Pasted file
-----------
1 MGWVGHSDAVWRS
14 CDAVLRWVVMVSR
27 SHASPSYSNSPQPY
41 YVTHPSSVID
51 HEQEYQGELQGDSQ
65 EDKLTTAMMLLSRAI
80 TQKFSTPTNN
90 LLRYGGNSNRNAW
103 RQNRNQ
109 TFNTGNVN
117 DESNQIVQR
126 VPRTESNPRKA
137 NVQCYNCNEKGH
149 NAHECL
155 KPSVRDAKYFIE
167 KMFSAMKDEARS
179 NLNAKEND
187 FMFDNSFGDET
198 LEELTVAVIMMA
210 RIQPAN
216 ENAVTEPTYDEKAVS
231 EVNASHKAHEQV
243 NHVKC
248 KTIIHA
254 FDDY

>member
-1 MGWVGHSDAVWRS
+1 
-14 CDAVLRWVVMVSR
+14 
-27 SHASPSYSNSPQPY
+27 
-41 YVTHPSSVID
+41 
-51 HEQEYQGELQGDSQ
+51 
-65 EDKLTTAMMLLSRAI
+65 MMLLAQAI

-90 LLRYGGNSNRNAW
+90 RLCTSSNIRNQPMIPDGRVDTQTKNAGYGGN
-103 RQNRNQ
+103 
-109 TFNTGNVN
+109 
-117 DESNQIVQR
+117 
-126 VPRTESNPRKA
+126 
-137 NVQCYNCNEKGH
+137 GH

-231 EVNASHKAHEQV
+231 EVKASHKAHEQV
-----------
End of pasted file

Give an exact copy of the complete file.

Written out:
1 MGWVGHSDAVWRS
14 CDAVLRWVVMVSR
27 SHASPSYSNSPQPY
41 YVTHPSSVID
51 HEQEYQGELQGDSQ
65 EDKLTTAMMLLSRAI
80 TQKFSTPTNN
90 LLRYGGNSNRNAW
103 RQNRNQ
109 TFNTGNVN
117 DESNQIVQR
126 VPRTESNPRKA
137 NVQCYNCNEKGH
149 NAHECL
155 KPSVRDAKYFIE
167 KMFSAMKDEARS
179 NLNAKEND
187 FMFDNSFGDET
198 LEELTVAVIMMA
210 RIQPAN
216 ENAVTEPTYDEKAVS
231 EVNASHKAHEQV
243 NHVKC
248 KTIIHA
254 FDDY

>member
-1 MGWVGHSDAVWRS
+1 
-14 CDAVLRWVVMVSR
+14 
-27 SHASPSYSNSPQPY
+27 
-41 YVTHPSSVID
+41 
-51 HEQEYQGELQGDSQ
+51 
-65 EDKLTTAMMLLSRAI
+65 MMLLAQAI

-90 LLRYGGNSNRNAW
+90 RLCTSSNIRNQPMIPDGRVDTQTKNAGYGGN
-103 RQNRNQ
+103 
-109 TFNTGNVN
+109 
-117 DESNQIVQR
+117 
-126 VPRTESNPRKA
+126 
-137 NVQCYNCNEKGH
+137 GH

-231 EVNASHKAHEQV
+231 EVKASHKAHEQV